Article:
A Cham Muslim man prepares grapes for the evening meal at the Nurunnaim Mosque in Russey Keo district.

Photo 2
A Cham Muslim boy sets out plates of grapes and noodles for members of the community surrounding Nurunnaim Mosque.

Photo 3
Muslim men chat before the evening meal at the entrance of Nurunnaim Mosque.


Report raises alarm over Cambodian child deaths

via CAAI

Wednesday, 08 September 2010 15:05 Brooke Lewis and Mom Kunthear

THE national reduction in the child mortality rate has not been applied uniformly across socioeconomic groups, and children from the poorest 20 percent of families are three times less likely to reach age 5 than those in the top 20 percent, a new global report from the NGO Save the Children has warned.

The report, titled A Fair Chance at Life: Why Equity Matters for Child Mortality, argues that Cambodia would be on track to meet the Millennium Development Goal pertaining to child mortality had child health gains been spread more evenly. Instead, the report says, the gap in survival rates between wealthy and poor children appears to be increasing.

According to the report, Cambodia’s progress towards achieving the child mortality goal, which calls for the mortality rate to be reduced by two-thirds between 1990 and 2015, has been slower than the average of 31 other developing countries analysed.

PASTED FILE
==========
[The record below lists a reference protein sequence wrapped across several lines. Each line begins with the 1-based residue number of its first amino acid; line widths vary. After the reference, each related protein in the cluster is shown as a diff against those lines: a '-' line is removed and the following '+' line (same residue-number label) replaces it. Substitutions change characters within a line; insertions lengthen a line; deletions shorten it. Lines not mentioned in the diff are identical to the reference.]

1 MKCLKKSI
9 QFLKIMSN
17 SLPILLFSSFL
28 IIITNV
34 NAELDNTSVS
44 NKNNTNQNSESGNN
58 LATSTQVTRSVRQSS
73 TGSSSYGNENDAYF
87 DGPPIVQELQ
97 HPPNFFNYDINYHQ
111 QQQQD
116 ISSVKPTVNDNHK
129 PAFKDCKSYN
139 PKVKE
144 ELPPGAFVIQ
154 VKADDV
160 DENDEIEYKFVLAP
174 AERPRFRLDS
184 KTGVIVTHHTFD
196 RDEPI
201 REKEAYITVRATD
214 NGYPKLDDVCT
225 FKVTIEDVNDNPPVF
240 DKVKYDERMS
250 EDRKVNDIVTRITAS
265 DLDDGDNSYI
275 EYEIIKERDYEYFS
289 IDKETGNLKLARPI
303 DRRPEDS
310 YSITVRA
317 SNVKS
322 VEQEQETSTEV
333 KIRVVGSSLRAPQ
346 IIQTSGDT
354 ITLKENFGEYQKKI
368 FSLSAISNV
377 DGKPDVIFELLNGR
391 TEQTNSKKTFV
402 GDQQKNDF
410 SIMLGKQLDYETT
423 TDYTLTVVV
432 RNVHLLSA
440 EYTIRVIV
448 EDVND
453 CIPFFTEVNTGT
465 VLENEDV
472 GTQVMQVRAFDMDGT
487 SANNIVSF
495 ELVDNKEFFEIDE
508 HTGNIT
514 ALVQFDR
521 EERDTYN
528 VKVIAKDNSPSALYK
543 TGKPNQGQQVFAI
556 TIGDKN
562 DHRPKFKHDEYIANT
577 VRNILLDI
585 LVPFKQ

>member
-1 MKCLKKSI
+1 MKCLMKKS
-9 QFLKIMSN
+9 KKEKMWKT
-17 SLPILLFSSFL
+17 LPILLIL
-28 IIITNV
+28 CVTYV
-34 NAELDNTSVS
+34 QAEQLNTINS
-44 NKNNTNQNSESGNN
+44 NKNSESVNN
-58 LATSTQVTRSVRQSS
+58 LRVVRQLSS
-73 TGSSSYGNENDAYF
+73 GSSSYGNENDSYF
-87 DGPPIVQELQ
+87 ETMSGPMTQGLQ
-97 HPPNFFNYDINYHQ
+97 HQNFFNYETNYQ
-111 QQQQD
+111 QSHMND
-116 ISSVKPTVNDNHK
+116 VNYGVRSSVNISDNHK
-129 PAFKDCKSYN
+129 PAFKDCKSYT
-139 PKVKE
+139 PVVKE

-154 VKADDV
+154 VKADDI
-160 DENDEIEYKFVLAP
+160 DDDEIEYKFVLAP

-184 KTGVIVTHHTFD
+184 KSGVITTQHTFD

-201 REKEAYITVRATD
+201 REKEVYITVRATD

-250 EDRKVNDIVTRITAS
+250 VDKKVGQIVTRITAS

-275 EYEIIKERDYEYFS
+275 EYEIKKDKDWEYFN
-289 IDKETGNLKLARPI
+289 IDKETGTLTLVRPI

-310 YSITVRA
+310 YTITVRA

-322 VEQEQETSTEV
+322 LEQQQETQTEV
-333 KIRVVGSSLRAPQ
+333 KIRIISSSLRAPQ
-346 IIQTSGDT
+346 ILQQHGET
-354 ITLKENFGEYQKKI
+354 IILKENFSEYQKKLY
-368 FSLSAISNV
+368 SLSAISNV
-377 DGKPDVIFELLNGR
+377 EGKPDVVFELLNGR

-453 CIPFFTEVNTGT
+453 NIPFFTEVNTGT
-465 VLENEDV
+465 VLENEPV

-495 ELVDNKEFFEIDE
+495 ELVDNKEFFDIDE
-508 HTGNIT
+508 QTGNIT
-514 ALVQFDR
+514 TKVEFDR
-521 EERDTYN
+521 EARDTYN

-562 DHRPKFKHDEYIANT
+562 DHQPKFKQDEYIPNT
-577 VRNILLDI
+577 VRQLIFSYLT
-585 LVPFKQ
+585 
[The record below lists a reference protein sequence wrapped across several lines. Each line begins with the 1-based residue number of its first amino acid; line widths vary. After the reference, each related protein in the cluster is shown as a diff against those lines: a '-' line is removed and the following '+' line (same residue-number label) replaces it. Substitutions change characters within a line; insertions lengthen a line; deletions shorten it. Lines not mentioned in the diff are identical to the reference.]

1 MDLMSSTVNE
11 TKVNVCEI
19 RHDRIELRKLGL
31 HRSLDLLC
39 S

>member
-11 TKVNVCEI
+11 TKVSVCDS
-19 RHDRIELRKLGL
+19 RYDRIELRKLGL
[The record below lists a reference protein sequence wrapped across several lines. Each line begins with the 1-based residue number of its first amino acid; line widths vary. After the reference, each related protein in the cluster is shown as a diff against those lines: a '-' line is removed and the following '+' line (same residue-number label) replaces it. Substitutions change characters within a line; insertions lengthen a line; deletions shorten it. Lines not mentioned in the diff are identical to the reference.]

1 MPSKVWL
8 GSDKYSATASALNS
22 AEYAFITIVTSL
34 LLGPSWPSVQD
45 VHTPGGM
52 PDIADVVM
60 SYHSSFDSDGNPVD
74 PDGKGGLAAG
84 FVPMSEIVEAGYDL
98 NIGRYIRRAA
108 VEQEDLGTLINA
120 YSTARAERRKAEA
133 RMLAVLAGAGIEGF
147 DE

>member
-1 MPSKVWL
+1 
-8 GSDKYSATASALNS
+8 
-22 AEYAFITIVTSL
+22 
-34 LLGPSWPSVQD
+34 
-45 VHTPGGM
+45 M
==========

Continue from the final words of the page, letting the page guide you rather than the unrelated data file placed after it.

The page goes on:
Cambodia has paled in comparison to countries such as Bangladesh, which has managed to reduce child deaths at almost double the rate – and in a more “equitable way” – despite recording a lower annual growth rate in GDP per capita.

Anika Rabbani, communication manager for Save the Children, said Bangladesh’s progress was due to “immunisation, diarrhoea treatment, family planning and of course gender empowerment”, among other factors.

The local and UK offices of Save the Children could not be reached yesterday.